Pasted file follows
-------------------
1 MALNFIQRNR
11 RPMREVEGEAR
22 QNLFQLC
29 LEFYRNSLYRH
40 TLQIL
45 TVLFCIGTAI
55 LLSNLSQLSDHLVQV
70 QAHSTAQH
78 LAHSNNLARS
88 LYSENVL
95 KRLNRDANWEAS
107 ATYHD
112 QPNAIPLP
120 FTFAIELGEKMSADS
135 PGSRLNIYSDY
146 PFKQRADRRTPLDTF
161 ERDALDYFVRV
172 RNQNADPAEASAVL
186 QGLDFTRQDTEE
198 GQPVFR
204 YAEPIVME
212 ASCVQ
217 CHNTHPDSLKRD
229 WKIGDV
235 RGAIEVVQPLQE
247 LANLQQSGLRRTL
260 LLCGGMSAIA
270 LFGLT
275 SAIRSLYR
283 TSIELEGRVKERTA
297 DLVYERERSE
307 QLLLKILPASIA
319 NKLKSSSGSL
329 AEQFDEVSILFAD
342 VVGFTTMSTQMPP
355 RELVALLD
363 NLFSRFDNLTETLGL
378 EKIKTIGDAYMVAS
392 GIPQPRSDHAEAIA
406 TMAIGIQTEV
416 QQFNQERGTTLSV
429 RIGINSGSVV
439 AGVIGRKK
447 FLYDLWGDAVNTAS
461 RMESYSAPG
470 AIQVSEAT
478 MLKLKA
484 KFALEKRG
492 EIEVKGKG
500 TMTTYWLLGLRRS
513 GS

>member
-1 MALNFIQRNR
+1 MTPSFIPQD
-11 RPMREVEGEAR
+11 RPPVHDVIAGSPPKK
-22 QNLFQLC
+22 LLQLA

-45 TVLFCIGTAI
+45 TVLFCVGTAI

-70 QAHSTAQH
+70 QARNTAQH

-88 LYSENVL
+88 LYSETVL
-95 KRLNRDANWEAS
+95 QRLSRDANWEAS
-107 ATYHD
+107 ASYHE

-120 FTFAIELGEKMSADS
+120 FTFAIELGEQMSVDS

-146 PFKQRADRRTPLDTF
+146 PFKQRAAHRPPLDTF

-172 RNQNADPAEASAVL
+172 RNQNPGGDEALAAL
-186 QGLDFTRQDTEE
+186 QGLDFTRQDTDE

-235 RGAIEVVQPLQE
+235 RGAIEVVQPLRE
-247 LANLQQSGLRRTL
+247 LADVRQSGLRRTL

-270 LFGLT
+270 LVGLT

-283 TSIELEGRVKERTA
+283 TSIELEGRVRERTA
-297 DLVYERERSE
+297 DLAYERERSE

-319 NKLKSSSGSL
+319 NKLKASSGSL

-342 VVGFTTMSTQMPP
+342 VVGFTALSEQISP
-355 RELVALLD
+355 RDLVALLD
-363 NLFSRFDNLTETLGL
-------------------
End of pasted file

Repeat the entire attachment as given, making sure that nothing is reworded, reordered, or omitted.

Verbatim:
1 MALNFIQRNR
11 RPMREVEGEAR
22 QNLFQLC
29 LEFYRNSLYRH
40 TLQIL
45 TVLFCIGTAI
55 LLSNLSQLSDHLVQV
70 QAHSTAQH
78 LAHSNNLARS
88 LYSENVL
95 KRLNRDANWEAS
107 ATYHD
112 QPNAIPLP
120 FTFAIELGEKMSADS
135 PGSRLNIYSDY
146 PFKQRADRRTPLDTF
161 ERDALDYFVRV
172 RNQNADPAEASAVL
186 QGLDFTRQDTEE
198 GQPVFR
204 YAEPIVME
212 ASCVQ
217 CHNTHPDSLKRD
229 WKIGDV
235 RGAIEVVQPLQE
247 LANLQQSGLRRTL
260 LLCGGMSAIA
270 LFGLT
275 SAIRSLYR
283 TSIELEGRVKERTA
297 DLVYERERSE
307 QLLLKILPASIA
319 NKLKSSSGSL
329 AEQFDEVSILFAD
342 VVGFTTMSTQMPP
355 RELVALLD
363 NLFSRFDNLTETLGL
378 EKIKTIGDAYMVAS
392 GIPQPRSDHAEAIA
406 TMAIGIQTEV
416 QQFNQERGTTLSV
429 RIGINSGSVV
439 AGVIGRKK
447 FLYDLWGDAVNTAS
461 RMESYSAPG
470 AIQVSEAT
478 MLKLKA
484 KFALEKRG
492 EIEVKGKG
500 TMTTYWLLGLRRS
513 GS

>member
-1 MALNFIQRNR
+1 MTPSFIPQD
-11 RPMREVEGEAR
+11 RPPVHDVIAGSPPKK
-22 QNLFQLC
+22 LLQLA

-45 TVLFCIGTAI
+45 TVLFCVGTAI

-70 QAHSTAQH
+70 QARNTAQH

-88 LYSENVL
+88 LYSETVL
-95 KRLNRDANWEAS
+95 QRLSRDANWEAS
-107 ATYHD
+107 ASYHE

-120 FTFAIELGEKMSADS
+120 FTFAIELGEQMSVDS

-146 PFKQRADRRTPLDTF
+146 PFKQRAAHRPPLDTF

-172 RNQNADPAEASAVL
+172 RNQNPGGDEALAAL
-186 QGLDFTRQDTEE
+186 QGLDFTRQDTDE

-235 RGAIEVVQPLQE
+235 RGAIEVVQPLRE
-247 LANLQQSGLRRTL
+247 LADVRQSGLRRTL

-270 LFGLT
+270 LVGLT

-283 TSIELEGRVKERTA
+283 TSIELEGRVRERTA
-297 DLVYERERSE
+297 DLAYERERSE

-319 NKLKSSSGSL
+319 NKLKASSGSL

-342 VVGFTTMSTQMPP
+342 VVGFTALSEQISP
-355 RELVALLD
+355 RDLVALLD
-363 NLFSRFDNLTETLGL